Democracy and Foreign Policy: The Fallacy of Political Realism

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Columbia University Press, 1992 - 200 sider
Democracy and Foreign Policy: The Fallacy of Political Realism challenges the belief that liberal democracy is incompatible with a wise and effective foreign policy. Miroslav Nincic demonstrates that if any such incompatibility exists, it is rooted in the incentives of professional politicians rather than in the impulses that drive the public and its legislative representatives. When we look at the intersection of U.S. domestic political arrangements and the nation's foreign policy, our gaze is often misdirected by erroneous and often harmful assumptions about the appropriate domestic setting for the conduct of foreign affairs.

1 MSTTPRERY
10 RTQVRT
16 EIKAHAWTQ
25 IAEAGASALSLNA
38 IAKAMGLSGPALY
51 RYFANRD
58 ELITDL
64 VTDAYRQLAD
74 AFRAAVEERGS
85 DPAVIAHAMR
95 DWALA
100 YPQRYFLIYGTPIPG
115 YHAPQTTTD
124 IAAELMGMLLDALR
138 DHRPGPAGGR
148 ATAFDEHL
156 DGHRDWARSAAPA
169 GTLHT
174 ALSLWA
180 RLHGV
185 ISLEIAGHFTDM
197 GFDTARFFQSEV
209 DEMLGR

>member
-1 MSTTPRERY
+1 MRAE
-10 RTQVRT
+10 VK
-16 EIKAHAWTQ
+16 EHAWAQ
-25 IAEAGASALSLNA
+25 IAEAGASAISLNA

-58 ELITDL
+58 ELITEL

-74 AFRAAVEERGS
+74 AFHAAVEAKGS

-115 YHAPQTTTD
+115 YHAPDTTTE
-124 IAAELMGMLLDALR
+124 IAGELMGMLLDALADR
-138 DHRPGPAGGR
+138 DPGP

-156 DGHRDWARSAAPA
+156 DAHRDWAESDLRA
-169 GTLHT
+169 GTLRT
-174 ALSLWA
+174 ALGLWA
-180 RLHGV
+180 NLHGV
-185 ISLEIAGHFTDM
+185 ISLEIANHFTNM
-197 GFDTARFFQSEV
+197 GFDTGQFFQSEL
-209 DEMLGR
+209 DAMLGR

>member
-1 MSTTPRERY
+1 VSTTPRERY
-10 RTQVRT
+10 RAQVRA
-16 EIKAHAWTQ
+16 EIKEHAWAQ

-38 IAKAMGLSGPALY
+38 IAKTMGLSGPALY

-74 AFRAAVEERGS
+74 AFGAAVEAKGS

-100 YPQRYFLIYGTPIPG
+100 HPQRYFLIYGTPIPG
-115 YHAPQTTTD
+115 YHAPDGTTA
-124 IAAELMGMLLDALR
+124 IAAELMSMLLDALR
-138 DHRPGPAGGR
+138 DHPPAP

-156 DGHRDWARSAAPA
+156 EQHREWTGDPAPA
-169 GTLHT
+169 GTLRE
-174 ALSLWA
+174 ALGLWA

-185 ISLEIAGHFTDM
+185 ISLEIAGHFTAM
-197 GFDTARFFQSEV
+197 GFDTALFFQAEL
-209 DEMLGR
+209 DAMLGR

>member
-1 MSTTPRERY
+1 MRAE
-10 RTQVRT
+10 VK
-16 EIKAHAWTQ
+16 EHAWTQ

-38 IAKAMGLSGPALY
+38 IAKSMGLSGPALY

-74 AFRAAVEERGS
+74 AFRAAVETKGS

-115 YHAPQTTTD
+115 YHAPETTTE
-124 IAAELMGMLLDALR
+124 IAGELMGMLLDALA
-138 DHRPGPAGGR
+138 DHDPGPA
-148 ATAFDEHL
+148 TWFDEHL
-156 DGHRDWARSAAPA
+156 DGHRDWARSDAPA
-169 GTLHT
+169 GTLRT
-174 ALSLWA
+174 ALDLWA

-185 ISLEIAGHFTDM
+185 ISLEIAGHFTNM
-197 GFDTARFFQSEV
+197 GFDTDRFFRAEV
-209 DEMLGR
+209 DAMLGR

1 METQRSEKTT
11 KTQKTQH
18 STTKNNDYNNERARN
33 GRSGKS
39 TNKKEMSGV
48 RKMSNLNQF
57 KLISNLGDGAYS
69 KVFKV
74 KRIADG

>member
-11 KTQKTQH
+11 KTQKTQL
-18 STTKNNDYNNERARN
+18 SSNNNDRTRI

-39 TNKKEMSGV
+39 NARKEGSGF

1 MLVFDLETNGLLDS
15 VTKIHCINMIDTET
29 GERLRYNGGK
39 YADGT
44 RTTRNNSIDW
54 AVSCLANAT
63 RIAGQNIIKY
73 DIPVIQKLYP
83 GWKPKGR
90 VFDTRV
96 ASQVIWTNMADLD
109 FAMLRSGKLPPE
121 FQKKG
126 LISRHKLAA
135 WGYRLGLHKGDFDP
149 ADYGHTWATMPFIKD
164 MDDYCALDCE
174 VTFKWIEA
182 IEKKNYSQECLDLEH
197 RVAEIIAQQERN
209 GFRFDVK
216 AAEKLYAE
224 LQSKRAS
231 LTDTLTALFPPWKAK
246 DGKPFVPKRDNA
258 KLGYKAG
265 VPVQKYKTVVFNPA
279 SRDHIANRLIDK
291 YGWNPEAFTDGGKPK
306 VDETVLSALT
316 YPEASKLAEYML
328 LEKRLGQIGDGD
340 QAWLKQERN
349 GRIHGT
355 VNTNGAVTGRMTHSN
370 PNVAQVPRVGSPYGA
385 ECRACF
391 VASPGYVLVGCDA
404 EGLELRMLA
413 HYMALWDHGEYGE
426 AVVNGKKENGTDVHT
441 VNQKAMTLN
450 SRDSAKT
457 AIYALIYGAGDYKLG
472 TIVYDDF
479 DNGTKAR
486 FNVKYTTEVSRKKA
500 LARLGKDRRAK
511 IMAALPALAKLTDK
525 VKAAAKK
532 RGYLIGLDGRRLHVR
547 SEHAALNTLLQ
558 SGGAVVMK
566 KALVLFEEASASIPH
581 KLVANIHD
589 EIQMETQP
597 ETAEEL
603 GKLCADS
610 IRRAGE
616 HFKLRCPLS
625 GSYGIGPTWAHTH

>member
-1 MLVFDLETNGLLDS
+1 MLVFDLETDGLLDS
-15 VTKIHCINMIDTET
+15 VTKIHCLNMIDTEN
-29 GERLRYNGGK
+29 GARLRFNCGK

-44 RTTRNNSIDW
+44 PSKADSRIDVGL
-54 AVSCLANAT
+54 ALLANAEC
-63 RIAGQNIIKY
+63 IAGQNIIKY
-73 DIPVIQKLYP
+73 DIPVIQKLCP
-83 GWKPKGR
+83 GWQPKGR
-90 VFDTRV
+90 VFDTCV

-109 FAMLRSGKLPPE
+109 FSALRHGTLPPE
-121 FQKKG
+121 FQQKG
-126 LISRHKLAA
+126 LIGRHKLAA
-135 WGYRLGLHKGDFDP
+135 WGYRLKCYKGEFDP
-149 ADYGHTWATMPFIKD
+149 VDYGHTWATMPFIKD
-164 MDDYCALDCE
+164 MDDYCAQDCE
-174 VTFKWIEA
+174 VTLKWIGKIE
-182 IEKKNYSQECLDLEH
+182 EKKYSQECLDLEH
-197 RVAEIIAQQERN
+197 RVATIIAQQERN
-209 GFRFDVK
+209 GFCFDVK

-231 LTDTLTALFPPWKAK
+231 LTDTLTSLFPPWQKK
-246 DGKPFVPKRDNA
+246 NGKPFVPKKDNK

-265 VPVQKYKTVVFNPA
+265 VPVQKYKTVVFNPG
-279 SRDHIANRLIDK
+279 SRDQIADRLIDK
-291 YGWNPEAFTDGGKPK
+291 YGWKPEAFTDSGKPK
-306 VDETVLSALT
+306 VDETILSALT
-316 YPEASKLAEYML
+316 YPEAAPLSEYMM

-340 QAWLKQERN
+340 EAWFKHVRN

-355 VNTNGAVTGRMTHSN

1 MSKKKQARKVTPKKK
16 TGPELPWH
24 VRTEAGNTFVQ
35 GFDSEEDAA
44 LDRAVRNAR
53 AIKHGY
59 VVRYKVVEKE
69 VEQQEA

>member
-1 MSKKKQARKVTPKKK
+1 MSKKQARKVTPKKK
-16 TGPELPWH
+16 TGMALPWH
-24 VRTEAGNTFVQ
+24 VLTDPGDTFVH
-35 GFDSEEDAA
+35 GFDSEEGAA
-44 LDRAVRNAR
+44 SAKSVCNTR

First, Nincic focuses on the effect of democratic practices and institutions on the efficacy and wisdom of international dealings, especially with rival nations. Nincic next examines the pursuit and consequences on some of the central aspects of our democracy, including the balance of power between the executive and legislative branches, civil liberties, and government openness.
A challenge to political realists' contention that democracy impedes the sound conduct of foreign policy, Democracy and Foreign Policy will be of particular interest to scholars and policymakers in international relations, U.S. foreign policy, and diplomatic history.
 

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